The surgeon finally appears, but he reports that the surgery didn’t go well.  He begins to relate details, then suddenly falls to his knees, covers his face with his hands, and says “This isn’t your fault, it’s my fault,” she’s in the hands of a higher power.”

That’s the recollection of the daughter of Bertie Lang, a patient who died two days after surgery, and whose family is now suing Meadowview Regional Medical Center in Maysview, Kentucky, and Dr. John Christian Gunn.

The case, which is currently being heard in Kentucky, is noteworthy for a couple of reasons.  For one, the issue of potential negligent credentialing is under consideration.  The accusation relates directly to the decision by leadership of Meadowview Regional Medical Center to grant temporary clinical privileges to Dr. Gunn.  

If you’re not familiar with temporary privileges, they are often granted after a streamlined review of a physician’s credentials and background in order to allow him/her to begin practicing in the hospital quickly.  A full credentials and background review takes time.  There are occasions when temporary privileges are quite appropriate, but at times they are granted without a thorough understanding of the risks to both patients and the organization. 

The second matter this trial brings to the forefront, is disclosure.  Physicians and other caregivers make mistakes, systems break down, and when that happens disclosure needs to be made to the patient and/or family.  However, reading the way the disclosure was apparently handled in this case gives me reason to feel sympathy, not just for the family of Bertie Lang, but also for Dr. Gunn.  His guilt and anguish are obvious, and his attempt to appropriately disclose painful, both for the family and for himself.  Add to that, the hospital’s additional exposure to legal liability and potential loss based on the words uttered at that stressful time. 

This case strongly reinforces the need for caregivers to be taught how to appropriately disclose unanticipated outcomes.  That education also takes time, and with privileges quickly granted there is less opportunity for Risk Management to offer that education. 

There are two important take-aways from this case, regardless of the court’s final judgment.  Hospital leadership must be extremely judicious in granting temporary privileges, and risk management must work proactively to educate and assist caregivers regarding appropriate disclosure of unanticipated or undesirable outcomes.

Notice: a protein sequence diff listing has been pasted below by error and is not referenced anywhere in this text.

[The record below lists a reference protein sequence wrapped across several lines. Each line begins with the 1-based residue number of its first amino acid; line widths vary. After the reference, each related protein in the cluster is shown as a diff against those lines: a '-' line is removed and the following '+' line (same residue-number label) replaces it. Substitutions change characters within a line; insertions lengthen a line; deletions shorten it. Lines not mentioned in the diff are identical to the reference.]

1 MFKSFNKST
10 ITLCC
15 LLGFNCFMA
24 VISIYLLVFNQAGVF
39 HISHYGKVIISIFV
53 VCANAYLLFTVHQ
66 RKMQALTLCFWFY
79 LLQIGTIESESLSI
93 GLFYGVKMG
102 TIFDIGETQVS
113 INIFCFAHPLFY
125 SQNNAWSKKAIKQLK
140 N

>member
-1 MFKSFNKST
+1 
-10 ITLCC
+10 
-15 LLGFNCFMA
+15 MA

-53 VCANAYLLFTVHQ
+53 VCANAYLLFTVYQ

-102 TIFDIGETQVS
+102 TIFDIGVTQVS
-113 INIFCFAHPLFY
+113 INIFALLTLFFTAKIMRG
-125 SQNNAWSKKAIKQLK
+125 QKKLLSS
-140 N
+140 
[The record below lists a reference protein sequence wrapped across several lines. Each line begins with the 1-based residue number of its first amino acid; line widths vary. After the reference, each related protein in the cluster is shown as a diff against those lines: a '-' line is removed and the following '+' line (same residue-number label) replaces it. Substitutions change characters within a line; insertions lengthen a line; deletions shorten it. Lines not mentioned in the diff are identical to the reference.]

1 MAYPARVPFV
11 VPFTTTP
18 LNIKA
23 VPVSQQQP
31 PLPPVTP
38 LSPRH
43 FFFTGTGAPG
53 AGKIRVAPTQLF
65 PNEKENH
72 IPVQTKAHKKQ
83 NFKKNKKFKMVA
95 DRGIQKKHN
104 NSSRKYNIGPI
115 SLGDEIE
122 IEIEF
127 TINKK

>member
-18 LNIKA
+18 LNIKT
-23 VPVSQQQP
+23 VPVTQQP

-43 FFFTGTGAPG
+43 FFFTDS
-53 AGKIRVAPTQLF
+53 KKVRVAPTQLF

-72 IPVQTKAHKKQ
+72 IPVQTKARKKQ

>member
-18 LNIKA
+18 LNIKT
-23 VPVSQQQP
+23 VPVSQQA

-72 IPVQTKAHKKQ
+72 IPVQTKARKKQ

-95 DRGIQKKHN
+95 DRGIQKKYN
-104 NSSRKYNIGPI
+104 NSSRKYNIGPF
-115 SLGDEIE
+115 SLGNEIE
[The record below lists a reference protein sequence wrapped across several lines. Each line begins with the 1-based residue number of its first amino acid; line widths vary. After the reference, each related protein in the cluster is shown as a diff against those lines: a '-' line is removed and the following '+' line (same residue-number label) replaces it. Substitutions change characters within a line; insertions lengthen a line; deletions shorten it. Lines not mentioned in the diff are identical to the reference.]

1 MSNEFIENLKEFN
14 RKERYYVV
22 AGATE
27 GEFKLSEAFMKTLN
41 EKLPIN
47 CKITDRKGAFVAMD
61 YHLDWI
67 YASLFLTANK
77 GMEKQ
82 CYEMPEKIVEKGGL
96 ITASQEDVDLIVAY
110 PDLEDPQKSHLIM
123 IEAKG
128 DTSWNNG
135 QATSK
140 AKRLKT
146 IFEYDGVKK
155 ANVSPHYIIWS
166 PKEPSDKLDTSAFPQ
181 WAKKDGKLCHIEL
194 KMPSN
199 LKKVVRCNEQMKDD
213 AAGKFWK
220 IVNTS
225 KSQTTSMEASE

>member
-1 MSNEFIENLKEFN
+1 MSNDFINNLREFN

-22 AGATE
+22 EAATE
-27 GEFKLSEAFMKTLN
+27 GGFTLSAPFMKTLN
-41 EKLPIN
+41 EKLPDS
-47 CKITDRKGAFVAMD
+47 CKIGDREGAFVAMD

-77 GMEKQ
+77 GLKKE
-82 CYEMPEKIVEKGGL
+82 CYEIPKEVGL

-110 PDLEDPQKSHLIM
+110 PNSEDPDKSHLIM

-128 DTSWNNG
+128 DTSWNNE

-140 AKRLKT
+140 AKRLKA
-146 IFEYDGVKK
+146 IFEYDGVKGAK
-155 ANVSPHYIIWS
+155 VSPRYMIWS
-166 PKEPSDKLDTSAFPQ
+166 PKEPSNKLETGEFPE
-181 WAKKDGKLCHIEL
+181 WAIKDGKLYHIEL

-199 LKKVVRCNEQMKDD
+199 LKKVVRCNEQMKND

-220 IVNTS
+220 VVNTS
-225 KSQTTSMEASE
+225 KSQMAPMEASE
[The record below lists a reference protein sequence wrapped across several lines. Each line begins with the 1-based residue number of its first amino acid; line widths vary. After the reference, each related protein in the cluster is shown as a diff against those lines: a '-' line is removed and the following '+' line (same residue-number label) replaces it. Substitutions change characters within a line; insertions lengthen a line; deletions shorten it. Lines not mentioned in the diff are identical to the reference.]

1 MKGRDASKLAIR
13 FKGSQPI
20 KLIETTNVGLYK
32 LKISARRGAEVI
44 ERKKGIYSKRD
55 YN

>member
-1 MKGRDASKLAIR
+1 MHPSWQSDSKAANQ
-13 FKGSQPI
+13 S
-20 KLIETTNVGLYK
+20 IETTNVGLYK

Patients first.
 
Related stories: 

Malpractice Case Focuses on Doctor With Temporary Privileges – CRC Blog

8/16/09 Update – Out of Court Settlement Reached

8/18/09 - Physician now serving a prison sentence for 2008 armed robbery.
 

Infamous Malpractice – The Other Side of the Scalpel

Stop over at Kevin M.D. for a reminder that there are always two sides to a story.  Robert Ricketson relates his side of the infamous 2003 “screwdriver” medical malpractice case, and the overwhelming impact it has had on his life.

If nothing else, his account strongly supports the need for an accurate surgical time-out, assuring that all the needed equipment is present at the start of a case.

It’s good to remember that there are humans on both sides of the scalpel.

Dead by Mistake – The Hearst Report

Phil Bronstein, Editor-at-Large of Hearst Newspapers and the San Francisco Chronicle writes this about the compilation of articles he and a group of Hearst reporters put together entitled “Dead by Mistake.”  

Dead by mistake, the comprehensive story you see on this web site, is the result of two things converging: a team of skilled and dedicated journalists from across Hearst newspapers and television stations, and a critical and neglected health care issue that dramatically affects hundreds of thousands of Americans every year.

The idea for the story first came in an informal discussion among reporters and editors from several papers; we were looking at topics to investigate that would have a significant impact on people’s lives. We decided that focusing on the plague of fatal but preventable hospital errors would be a public service.